Foraging behaviour of dormice Muscardinus avellanarius in two contrasting habitats.
Article first published online: 23 MAR 2009
Journal of Zoology
Volume 230, Issue 1, pages 69–85, May 1993
How to Cite
Bright, P. W. and Morris, P. A. (1993), Foraging behaviour of dormice Muscardinus avellanarius in two contrasting habitats. Journal of Zoology, 230: 69–85. doi: 10.1111/j.1469-7998.1993.tb02673.x
- Issue published online: 23 MAR 2009
- Article first published online: 23 MAR 2009
- Accepted 30 March 1992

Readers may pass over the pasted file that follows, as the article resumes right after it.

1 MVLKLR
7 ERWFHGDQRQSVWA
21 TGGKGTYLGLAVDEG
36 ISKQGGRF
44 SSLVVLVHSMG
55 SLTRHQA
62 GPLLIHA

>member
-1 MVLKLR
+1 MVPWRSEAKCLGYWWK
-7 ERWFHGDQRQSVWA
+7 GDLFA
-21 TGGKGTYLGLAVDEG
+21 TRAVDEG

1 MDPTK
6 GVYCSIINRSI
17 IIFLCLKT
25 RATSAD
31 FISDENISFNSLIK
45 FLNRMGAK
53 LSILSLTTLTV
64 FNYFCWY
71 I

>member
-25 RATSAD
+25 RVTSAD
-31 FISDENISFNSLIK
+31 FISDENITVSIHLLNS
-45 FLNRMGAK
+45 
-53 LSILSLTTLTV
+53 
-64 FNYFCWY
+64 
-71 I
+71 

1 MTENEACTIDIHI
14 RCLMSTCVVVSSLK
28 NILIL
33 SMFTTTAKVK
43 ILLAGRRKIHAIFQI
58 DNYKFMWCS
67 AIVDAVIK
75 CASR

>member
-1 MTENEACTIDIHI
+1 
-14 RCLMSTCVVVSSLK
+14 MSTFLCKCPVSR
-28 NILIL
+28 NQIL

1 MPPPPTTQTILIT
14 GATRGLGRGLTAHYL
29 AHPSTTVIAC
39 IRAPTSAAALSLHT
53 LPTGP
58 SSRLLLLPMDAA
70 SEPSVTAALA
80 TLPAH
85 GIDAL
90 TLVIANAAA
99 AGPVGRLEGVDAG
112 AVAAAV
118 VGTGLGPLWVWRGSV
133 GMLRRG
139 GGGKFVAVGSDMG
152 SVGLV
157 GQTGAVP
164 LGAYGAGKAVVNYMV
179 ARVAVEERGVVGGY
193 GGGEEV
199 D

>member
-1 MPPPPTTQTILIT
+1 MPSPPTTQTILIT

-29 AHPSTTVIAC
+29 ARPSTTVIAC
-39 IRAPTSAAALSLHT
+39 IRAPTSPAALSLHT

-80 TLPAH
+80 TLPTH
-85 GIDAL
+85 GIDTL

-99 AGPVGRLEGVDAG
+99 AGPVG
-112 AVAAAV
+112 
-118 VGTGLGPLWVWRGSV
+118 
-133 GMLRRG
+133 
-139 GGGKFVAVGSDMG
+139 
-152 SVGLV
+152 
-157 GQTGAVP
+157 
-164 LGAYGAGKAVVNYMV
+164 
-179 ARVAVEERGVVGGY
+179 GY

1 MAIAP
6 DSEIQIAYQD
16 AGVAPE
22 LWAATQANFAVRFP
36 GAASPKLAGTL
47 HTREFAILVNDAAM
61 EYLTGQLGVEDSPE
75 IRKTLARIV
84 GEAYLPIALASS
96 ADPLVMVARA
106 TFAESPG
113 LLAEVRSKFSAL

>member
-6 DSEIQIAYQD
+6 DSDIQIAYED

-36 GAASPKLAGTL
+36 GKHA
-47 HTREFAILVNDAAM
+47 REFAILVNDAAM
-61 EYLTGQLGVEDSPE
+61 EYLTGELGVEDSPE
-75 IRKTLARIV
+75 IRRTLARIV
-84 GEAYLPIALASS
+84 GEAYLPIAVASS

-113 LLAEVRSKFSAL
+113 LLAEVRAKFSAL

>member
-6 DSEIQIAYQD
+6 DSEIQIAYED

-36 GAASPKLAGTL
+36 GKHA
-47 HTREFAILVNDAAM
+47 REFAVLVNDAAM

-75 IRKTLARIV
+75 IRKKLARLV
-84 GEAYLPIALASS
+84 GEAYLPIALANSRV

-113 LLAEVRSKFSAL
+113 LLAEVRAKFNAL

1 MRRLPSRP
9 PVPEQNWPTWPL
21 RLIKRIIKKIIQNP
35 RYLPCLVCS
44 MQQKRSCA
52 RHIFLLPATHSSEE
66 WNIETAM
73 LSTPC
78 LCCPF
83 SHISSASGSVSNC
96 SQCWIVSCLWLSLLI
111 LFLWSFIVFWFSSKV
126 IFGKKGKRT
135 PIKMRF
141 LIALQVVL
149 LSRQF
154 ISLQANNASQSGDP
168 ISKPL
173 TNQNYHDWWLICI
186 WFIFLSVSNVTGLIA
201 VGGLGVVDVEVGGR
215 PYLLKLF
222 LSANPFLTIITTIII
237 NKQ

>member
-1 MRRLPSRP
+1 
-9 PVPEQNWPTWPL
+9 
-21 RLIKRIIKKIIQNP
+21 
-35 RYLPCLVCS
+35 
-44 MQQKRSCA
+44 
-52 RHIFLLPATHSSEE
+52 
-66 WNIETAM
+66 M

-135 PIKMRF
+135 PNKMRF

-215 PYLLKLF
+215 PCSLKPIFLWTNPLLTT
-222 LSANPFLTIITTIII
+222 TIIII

Anatomical evidence suggests that the dormourse is a specialist feeder. Radio-tracking and direct observation confirm this, highly selective, arboreal feeding behaviour. Dormice choose flowers and fruits from a series of trees and shrubs as each becomes seasonally available. Deferred breeding and a high incidence of diurnal torper suggest that dormice experience food shortage in spring. In early summer, when flowering has ended, but fruits are not yet ripe, dormice may again suffer food shortage. At this time they appear to supplement their diet by taking insects, another high-quality food with cyclic availability. Although some tree species are particularly valuable to dormice, they may not be essential if alternatives exist. A spectrum of species which will ensure a continuum of differeing food supplies, within a small area, is essential. This im;plies a need for heterogeneous woodland structure. The implications for conversation management are discussed.